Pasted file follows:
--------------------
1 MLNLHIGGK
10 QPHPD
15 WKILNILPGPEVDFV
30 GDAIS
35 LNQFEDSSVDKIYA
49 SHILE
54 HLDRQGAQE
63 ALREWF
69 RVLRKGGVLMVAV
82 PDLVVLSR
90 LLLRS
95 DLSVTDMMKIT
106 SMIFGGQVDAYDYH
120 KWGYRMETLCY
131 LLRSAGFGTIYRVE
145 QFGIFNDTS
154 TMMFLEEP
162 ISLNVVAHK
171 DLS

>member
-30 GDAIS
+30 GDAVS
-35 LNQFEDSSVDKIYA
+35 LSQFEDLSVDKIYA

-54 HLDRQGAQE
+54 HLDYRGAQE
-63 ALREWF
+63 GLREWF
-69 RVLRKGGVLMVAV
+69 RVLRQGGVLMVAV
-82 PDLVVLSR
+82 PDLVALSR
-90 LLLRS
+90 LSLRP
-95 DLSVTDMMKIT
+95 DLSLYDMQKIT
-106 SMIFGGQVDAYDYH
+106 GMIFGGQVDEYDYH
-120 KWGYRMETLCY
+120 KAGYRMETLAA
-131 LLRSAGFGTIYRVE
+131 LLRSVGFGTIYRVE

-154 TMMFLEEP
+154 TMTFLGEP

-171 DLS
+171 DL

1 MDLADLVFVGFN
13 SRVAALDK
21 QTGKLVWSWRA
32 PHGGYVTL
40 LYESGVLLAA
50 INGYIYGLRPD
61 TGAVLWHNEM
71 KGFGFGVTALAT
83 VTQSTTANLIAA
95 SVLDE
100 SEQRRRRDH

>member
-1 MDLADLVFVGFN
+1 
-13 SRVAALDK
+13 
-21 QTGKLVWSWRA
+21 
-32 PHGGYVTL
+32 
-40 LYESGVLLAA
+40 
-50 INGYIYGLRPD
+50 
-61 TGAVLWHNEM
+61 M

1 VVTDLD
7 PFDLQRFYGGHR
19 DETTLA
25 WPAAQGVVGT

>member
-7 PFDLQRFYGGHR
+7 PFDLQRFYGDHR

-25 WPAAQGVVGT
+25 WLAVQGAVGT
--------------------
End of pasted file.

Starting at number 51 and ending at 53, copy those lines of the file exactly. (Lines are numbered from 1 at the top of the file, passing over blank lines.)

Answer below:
40 LYESGVLLAA
50 INGYIYGLRPD
61 TGAVLWHNEM